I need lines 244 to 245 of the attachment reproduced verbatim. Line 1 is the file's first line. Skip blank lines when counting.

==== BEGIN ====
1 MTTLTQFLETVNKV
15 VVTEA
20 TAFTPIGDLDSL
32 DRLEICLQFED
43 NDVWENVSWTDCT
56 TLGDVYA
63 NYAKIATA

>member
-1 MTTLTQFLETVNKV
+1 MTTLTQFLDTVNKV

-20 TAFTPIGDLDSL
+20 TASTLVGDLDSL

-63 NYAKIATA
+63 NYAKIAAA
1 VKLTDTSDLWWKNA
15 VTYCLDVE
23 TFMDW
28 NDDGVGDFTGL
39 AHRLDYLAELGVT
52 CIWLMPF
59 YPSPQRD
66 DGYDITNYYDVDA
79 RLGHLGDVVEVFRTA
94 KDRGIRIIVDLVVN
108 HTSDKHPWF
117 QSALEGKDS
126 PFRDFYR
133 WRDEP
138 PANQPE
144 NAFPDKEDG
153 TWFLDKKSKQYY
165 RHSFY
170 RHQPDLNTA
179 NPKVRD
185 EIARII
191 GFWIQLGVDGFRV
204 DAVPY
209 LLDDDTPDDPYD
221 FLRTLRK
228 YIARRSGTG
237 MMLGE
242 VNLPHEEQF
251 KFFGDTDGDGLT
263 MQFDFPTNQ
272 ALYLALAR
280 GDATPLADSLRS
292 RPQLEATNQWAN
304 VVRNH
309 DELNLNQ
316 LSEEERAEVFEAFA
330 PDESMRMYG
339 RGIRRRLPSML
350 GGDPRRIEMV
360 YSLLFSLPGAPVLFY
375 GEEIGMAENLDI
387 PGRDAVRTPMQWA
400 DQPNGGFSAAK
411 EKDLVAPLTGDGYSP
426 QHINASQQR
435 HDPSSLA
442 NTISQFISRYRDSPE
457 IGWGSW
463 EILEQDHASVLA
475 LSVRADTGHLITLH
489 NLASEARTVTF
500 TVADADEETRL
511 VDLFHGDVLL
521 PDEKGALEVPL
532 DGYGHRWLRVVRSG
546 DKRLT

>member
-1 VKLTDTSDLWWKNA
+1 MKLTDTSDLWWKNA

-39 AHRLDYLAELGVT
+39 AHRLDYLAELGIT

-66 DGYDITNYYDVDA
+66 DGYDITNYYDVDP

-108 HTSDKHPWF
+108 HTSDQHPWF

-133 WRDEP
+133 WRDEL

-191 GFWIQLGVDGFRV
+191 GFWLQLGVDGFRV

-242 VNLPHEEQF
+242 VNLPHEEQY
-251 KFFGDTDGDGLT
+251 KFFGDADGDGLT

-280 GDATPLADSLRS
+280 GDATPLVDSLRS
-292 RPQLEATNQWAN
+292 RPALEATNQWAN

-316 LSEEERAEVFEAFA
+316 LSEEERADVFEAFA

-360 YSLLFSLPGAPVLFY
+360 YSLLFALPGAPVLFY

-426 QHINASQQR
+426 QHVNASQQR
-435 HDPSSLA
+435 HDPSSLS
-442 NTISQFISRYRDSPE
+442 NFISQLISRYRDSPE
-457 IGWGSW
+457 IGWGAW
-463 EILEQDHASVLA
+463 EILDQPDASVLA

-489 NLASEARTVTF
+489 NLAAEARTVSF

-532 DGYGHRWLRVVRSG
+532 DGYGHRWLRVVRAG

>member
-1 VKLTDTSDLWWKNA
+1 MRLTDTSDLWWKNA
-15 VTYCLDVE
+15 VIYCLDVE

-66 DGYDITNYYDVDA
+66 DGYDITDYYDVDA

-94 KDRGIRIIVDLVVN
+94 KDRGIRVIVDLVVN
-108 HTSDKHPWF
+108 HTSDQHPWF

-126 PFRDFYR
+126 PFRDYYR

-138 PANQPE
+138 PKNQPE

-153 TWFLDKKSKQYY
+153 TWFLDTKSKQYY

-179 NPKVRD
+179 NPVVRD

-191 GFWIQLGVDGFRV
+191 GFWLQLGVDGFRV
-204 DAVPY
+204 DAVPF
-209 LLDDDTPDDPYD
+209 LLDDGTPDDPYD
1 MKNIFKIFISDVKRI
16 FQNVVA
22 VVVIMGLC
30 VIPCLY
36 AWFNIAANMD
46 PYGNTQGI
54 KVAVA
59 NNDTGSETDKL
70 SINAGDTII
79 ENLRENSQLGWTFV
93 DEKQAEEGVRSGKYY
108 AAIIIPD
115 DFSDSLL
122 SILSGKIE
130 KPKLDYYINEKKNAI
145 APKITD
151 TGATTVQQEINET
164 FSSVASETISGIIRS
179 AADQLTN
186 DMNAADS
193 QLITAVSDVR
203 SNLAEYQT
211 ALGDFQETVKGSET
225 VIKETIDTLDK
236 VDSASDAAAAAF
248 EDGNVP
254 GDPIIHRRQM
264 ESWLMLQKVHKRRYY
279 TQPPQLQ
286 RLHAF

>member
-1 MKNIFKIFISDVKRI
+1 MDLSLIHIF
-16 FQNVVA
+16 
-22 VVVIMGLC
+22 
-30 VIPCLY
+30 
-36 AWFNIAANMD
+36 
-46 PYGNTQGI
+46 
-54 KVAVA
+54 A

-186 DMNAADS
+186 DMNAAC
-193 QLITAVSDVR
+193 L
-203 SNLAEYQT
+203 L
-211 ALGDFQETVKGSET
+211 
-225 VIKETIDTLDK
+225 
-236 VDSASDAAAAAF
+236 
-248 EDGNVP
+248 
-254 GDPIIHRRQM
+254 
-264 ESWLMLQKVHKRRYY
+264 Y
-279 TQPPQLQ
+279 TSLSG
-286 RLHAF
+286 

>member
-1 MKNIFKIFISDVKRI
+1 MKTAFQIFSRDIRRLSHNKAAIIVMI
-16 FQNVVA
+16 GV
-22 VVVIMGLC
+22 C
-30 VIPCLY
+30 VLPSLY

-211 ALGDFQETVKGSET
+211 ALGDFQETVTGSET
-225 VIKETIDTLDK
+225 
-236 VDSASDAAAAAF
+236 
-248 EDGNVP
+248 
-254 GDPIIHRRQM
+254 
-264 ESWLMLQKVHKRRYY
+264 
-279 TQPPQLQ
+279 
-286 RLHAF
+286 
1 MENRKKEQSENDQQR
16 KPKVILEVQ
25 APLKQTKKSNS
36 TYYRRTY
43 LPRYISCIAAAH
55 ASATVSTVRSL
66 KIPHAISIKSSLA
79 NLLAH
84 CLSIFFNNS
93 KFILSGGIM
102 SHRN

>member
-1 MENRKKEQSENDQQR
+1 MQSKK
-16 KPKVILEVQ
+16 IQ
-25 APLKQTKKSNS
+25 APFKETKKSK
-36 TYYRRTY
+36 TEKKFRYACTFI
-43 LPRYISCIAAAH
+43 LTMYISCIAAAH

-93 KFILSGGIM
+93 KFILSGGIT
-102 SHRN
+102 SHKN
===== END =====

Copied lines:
+25 APFKETKKSK
-36 TYYRRTY